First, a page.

[MATHEMATICAL EXPRESSION NOT REPRODUCIBLE IN ASCII.] (6a)
for any closed classical orbit [GAMMA]. For the free particle of unit mass on the unit sphere the left-hand side is 
[[integral].sup.T.sub.0] [[upsilon].sup.2]dr = [[w.sup.2]T = 2[pi]w, (7)
where T = 2[pi]/w is the period of the orbit. Hence the quantization rule amounts to quantization of the rotation frequency (the angular momentum): w = nh. Then we can write the force balance relation of Newton's equation of motion 
GMm/[r.sup.2] = m[v.sup.2]/r. (8)
Using Bohr-Sommerfeld's hypothesis of quantization of angular momentum, a new constant g was introduced 
mvr = ng/2[pi]. (9)
Just like in the elementary Bohr theory (before Schrodinger), this pair of equations yields a known simple solution for the orbit radius for any quantum number of the form 
r = [n.sup.2][g.sup.2]/4[[pi].sup.2]GM[m.sup.2], (10)
which can be rewritten in the known form of gravitational Bohr-type radius [2, 7, 8]
r = [n.sup.2]GM/[[upsilon].sup.2.sub.0], (11)
where r, n, G, M, [v.sub.0] represents orbit radii, quantum number (n = 1, 2, 3, ...), Newton gravitation constant, and mass of the nucleus of orbit, and specific velocity, respectively. In this equation (11), we denote 
[[upsilon].sup.0] = 2[pi]/g GMm. (12)
The value of m is an adjustable parameter (similar to g) [7, 8]. In accordance with Nottale, we assert that the specific velocity [v.sub.0] is 144 km/sec for planetary systems. By noting that m is meant to be mass of celestial body in question, then we could find g parameter (see also  and references cited therein).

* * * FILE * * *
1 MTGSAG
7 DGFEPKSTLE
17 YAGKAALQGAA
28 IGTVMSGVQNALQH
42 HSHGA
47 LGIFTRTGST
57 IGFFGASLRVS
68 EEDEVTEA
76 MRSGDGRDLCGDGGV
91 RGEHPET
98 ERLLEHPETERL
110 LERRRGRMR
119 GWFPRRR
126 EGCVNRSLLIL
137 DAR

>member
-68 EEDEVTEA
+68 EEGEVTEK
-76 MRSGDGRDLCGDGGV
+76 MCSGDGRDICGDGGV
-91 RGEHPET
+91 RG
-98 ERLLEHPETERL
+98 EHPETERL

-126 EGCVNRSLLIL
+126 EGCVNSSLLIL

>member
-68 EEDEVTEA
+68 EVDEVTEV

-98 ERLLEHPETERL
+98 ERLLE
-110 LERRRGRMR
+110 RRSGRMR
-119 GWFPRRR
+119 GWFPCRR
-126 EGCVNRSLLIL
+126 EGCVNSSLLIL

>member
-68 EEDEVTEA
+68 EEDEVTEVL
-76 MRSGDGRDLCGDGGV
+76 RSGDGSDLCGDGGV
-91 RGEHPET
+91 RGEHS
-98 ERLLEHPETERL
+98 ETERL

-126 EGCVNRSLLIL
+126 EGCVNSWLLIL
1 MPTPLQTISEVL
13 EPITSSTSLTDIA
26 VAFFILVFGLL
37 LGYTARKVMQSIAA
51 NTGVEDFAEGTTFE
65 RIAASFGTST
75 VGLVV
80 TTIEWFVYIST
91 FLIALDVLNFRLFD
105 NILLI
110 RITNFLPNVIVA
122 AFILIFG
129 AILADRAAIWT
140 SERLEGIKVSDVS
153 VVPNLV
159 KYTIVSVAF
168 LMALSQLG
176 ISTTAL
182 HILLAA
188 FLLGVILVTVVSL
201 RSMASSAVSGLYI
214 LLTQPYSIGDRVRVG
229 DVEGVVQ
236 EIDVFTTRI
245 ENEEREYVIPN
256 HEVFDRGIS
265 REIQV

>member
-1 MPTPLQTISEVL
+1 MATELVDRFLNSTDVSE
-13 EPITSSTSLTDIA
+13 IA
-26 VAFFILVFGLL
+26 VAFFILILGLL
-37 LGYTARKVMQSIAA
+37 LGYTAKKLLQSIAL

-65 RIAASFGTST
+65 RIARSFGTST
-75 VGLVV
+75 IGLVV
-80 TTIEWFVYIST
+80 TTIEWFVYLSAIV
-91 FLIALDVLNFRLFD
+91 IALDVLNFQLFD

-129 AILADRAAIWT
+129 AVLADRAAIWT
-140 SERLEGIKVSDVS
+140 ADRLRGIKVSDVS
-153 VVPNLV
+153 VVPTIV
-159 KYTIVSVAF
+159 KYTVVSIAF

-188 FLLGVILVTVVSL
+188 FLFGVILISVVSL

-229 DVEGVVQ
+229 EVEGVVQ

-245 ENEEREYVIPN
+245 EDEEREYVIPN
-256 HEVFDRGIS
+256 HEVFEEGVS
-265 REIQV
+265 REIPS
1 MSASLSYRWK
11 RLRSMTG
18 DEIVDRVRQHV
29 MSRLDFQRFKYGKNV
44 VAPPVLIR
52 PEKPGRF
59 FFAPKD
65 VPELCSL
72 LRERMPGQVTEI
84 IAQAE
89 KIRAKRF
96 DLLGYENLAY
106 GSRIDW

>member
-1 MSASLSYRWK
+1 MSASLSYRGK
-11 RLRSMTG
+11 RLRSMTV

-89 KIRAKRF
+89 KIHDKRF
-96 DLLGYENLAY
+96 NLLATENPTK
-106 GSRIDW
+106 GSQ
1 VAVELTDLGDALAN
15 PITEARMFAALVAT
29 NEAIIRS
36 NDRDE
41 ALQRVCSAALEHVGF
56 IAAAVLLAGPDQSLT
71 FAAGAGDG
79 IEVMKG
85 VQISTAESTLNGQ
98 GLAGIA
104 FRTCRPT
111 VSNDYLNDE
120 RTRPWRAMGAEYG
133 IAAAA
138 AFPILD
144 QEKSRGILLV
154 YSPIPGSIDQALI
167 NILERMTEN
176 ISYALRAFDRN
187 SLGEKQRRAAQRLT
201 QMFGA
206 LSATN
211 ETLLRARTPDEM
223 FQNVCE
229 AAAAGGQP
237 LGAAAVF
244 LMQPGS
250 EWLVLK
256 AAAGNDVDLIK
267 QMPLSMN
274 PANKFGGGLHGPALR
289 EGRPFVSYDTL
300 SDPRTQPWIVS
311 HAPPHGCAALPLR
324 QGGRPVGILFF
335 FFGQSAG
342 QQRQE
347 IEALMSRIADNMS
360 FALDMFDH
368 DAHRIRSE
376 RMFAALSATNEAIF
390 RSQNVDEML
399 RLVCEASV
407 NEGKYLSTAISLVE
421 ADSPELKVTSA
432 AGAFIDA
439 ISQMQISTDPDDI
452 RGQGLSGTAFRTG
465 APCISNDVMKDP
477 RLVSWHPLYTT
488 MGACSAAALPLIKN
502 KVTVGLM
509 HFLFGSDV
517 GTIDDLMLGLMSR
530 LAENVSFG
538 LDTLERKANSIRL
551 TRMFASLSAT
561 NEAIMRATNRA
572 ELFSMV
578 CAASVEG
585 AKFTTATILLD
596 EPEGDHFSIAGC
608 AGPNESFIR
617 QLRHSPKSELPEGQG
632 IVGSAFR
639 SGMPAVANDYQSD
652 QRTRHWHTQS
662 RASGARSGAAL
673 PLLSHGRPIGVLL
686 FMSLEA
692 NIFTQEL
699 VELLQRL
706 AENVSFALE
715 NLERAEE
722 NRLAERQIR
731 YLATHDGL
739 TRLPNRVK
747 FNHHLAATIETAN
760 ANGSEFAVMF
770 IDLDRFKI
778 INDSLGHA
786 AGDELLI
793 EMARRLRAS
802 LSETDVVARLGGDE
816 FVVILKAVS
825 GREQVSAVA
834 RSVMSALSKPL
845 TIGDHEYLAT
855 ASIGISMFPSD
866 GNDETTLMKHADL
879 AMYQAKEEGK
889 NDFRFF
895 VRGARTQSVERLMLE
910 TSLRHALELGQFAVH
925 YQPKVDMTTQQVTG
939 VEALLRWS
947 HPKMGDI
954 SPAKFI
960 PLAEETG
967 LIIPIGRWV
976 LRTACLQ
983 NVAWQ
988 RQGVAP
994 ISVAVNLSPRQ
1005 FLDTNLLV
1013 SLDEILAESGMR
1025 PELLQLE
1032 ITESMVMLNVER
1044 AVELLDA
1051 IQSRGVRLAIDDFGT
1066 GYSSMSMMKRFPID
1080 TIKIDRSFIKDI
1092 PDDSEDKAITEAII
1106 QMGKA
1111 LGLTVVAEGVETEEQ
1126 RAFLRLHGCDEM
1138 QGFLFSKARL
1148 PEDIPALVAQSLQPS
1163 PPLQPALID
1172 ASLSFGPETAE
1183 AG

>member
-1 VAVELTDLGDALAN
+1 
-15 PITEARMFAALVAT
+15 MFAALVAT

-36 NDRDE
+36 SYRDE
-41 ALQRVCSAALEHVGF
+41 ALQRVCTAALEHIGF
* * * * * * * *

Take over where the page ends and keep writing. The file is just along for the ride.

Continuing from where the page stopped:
Using this equation (11), we could predict quantization of celestial orbits in the solar system, where for Jovian planets we use least-square method and use M in terms of reduced mass [micro] = ([M.sub.1] + [M.sub.2])/[M.sub.1][M.sub.2]. From this viewpoint the result is shown in Table 1 below .
For comparison purpose, we also include some recent observation by Brown-Trujillo team from Caltech [29-32]. It is known that Brown et al. have reported not less than four new planetoids in the outer side of Pluto orbit, including 2003EL61 (at 52 AU), 2005FY9 (at 52 AU), 2003VB12 (at 76 AU, dubbed as Sedna). And recently Brown-Trujillo team reported a new planetoid finding, called 2003UB31 (97 AU). This is not to include their previous finding, Quaoar (42 AU), which has orbit distance more or less near Pluto (39.5 AU), therefore this object is excluded from our discussion. It is interesting to remark here that all of those new "planetoids" are within 8% bound from our prediction of celestial quantization based on the above Bohr-Sommerfeld quantization hypothesis (Table 1). While this prediction is not so precise compared to the observed data, one could argue that the 8% bound limit also corresponds to the remaining planets, including inner planets. Therefore this 8% uncertainty could be attributed to macroquantum uncertainty and other local factors.